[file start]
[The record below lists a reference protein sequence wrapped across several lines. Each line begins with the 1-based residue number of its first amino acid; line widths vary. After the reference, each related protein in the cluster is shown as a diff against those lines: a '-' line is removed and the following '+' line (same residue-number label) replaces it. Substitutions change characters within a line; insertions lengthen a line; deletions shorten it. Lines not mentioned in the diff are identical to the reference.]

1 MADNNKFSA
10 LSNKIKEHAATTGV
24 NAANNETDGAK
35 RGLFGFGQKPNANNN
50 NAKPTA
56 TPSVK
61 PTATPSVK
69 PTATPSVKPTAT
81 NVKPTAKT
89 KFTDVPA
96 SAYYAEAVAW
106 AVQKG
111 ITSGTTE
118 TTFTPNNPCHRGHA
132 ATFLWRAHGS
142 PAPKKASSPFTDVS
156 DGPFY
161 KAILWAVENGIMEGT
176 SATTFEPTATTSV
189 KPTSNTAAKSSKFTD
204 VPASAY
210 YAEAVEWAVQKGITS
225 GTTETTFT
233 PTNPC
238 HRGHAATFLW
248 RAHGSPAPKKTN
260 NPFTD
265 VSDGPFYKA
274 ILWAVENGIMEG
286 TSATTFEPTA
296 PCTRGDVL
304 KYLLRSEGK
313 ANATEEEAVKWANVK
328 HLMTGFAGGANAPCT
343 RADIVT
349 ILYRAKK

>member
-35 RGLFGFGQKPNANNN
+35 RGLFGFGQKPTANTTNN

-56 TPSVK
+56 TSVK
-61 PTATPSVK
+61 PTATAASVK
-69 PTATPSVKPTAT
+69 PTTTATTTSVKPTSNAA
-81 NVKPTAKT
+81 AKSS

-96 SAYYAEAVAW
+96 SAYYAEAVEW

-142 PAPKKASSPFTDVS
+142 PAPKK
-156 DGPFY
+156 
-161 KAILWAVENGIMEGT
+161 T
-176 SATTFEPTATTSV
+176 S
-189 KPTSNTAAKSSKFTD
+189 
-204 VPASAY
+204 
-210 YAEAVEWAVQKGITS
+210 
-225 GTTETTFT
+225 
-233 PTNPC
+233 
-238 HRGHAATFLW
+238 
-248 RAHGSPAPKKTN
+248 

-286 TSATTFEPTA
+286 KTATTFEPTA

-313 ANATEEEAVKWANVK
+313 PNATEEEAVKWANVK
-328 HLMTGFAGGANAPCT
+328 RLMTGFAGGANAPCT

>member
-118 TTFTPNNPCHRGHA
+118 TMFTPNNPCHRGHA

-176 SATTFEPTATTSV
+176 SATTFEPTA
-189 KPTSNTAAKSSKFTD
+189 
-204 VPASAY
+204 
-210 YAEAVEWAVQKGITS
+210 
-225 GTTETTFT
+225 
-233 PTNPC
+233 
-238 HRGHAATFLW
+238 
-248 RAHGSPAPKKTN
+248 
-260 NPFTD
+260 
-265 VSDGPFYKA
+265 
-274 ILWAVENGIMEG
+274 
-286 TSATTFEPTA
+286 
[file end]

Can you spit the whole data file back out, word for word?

[The record below lists a reference protein sequence wrapped across several lines. Each line begins with the 1-based residue number of its first amino acid; line widths vary. After the reference, each related protein in the cluster is shown as a diff against those lines: a '-' line is removed and the following '+' line (same residue-number label) replaces it. Substitutions change characters within a line; insertions lengthen a line; deletions shorten it. Lines not mentioned in the diff are identical to the reference.]

1 MADNNKFSA
10 LSNKIKEHAATTGV
24 NAANNETDGAK
35 RGLFGFGQKPNANNN
50 NAKPTA
56 TPSVK
61 PTATPSVK
69 PTATPSVKPTAT
81 NVKPTAKT
89 KFTDVPA
96 SAYYAEAVAW
106 AVQKG
111 ITSGTTE
118 TTFTPNNPCHRGHA
132 ATFLWRAHGS
142 PAPKKASSPFTDVS
156 DGPFY
161 KAILWAVENGIMEGT
176 SATTFEPTATTSV
189 KPTSNTAAKSSKFTD
204 VPASAY
210 YAEAVEWAVQKGITS
225 GTTETTFT
233 PTNPC
238 HRGHAATFLW
248 RAHGSPAPKKTN
260 NPFTD
265 VSDGPFYKA
274 ILWAVENGIMEG
286 TSATTFEPTA
296 PCTRGDVL
304 KYLLRSEGK
313 ANATEEEAVKWANVK
328 HLMTGFAGGANAPCT
343 RADIVT
349 ILYRAKK

>member
-35 RGLFGFGQKPNANNN
+35 RGLFGFGQKPTANTTNN

-56 TPSVK
+56 TSVK
-61 PTATPSVK
+61 PTATAASVK
-69 PTATPSVKPTAT
+69 PTTTATTTSVKPTSNAA
-81 NVKPTAKT
+81 AKSS

-96 SAYYAEAVAW
+96 SAYYAEAVEW

-142 PAPKKASSPFTDVS
+142 PAPKK
-156 DGPFY
+156 
-161 KAILWAVENGIMEGT
+161 T
-176 SATTFEPTATTSV
+176 S
-189 KPTSNTAAKSSKFTD
+189 
-204 VPASAY
+204 
-210 YAEAVEWAVQKGITS
+210 
-225 GTTETTFT
+225 
-233 PTNPC
+233 
-238 HRGHAATFLW
+238 
-248 RAHGSPAPKKTN
+248 

-286 TSATTFEPTA
+286 KTATTFEPTA

-313 ANATEEEAVKWANVK
+313 PNATEEEAVKWANVK
-328 HLMTGFAGGANAPCT
+328 RLMTGFAGGANAPCT

>member
-118 TTFTPNNPCHRGHA
+118 TMFTPNNPCHRGHA

-176 SATTFEPTATTSV
+176 SATTFEPTA
-189 KPTSNTAAKSSKFTD
+189 
-204 VPASAY
+204 
-210 YAEAVEWAVQKGITS
+210 
-225 GTTETTFT
+225 
-233 PTNPC
+233 
-238 HRGHAATFLW
+238 
-248 RAHGSPAPKKTN
+248 
-260 NPFTD
+260 
-265 VSDGPFYKA
+265 
-274 ILWAVENGIMEG
+274 
-286 TSATTFEPTA
+286 